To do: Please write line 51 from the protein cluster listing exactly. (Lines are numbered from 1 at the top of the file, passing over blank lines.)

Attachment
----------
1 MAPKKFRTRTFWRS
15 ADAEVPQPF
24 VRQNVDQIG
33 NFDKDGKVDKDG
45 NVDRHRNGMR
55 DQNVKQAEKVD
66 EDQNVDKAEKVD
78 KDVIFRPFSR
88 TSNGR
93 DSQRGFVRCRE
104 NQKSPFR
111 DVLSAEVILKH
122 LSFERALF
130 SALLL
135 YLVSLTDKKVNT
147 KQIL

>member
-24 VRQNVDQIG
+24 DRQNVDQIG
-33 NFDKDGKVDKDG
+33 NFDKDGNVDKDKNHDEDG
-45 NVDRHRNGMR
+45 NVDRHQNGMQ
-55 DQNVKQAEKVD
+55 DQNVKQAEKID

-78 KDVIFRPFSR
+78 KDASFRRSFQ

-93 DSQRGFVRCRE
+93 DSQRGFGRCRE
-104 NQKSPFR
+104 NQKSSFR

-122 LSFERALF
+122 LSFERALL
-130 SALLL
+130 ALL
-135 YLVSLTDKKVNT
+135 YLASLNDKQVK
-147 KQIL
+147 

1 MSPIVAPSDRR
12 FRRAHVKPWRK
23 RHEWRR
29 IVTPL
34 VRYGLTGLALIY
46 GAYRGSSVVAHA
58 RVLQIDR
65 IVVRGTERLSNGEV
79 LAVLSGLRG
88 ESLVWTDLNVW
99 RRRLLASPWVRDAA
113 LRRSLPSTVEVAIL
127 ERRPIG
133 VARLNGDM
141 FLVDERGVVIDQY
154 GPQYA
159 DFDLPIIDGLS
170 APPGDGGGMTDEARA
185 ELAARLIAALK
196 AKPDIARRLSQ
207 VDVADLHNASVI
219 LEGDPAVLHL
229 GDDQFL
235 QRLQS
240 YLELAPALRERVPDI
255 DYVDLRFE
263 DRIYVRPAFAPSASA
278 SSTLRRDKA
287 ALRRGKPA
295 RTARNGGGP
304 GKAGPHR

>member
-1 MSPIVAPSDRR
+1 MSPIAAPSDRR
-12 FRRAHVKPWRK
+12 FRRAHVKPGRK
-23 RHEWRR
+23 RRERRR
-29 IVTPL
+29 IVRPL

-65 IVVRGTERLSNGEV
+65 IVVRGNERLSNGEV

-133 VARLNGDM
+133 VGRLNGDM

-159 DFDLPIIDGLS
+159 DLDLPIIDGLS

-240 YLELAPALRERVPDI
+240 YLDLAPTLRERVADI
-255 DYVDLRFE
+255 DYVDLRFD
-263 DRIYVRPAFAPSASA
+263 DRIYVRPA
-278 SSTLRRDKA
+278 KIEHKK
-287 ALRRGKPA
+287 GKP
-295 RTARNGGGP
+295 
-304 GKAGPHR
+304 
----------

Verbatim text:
113 LRRSLPSTVEVAIL